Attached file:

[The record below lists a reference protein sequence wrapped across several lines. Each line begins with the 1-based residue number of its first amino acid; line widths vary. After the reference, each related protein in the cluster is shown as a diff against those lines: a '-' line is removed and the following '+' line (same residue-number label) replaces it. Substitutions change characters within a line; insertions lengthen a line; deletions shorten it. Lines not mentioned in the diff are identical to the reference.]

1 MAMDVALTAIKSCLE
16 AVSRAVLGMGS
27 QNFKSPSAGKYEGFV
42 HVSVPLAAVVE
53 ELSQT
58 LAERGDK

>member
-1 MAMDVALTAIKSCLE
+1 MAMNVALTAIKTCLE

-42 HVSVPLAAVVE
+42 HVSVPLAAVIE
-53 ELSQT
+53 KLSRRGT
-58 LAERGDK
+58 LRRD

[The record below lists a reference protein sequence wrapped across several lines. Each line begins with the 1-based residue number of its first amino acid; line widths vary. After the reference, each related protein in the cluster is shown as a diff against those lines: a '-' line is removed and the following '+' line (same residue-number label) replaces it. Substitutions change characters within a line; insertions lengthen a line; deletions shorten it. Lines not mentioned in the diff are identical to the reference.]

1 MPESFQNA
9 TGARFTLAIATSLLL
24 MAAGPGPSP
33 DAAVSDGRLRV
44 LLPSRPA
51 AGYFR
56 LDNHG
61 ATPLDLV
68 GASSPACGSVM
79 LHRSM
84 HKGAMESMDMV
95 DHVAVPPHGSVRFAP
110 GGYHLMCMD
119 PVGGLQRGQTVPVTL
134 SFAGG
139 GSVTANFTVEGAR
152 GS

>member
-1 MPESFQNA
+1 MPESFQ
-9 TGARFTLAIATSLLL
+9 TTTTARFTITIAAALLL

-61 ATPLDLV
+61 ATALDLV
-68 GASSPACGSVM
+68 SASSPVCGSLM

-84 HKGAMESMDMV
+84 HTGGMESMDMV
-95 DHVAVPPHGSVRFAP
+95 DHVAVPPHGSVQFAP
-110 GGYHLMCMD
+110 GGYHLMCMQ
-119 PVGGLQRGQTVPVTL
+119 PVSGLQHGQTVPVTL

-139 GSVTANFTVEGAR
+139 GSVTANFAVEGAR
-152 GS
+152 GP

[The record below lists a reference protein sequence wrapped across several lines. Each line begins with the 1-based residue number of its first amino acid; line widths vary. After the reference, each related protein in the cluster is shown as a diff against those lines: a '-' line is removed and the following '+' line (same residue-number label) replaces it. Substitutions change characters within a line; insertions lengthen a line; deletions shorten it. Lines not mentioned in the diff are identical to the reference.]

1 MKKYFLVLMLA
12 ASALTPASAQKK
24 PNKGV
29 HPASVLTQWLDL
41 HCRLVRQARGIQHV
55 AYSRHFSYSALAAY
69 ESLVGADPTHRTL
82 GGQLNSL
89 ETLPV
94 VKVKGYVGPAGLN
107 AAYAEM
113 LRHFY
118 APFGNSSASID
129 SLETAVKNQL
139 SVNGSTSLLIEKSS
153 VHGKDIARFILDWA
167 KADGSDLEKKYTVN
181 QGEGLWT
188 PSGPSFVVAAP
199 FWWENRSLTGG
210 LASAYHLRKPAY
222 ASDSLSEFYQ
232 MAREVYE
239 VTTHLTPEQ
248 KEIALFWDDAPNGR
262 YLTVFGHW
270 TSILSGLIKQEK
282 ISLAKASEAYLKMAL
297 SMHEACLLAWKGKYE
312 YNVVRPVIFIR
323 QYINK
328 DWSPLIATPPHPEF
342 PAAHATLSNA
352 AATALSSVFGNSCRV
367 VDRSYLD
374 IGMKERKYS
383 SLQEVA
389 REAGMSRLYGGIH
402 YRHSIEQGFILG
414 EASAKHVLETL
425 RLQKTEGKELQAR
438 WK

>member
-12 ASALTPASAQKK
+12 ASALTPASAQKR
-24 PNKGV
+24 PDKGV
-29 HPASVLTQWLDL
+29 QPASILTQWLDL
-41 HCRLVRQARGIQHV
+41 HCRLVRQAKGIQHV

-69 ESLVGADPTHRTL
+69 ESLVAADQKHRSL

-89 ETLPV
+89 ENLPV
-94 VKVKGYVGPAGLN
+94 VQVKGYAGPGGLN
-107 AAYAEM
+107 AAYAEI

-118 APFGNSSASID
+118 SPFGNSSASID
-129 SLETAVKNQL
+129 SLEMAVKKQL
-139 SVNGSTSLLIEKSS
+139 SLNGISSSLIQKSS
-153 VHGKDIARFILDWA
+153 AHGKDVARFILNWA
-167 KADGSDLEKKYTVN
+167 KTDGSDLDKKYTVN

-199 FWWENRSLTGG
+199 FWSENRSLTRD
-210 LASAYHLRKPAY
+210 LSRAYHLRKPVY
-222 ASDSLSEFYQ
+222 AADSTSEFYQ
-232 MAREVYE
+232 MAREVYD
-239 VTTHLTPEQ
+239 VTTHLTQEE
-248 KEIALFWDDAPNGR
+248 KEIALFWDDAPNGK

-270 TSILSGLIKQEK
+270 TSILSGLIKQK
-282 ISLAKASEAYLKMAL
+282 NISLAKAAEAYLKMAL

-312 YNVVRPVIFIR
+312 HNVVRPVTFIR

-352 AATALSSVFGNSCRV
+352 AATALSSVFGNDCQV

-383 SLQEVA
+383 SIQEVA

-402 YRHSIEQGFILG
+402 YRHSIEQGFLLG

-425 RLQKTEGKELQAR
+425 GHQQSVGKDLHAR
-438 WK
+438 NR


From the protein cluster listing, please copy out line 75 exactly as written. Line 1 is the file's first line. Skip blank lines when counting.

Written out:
188 PSGPSFVVAAP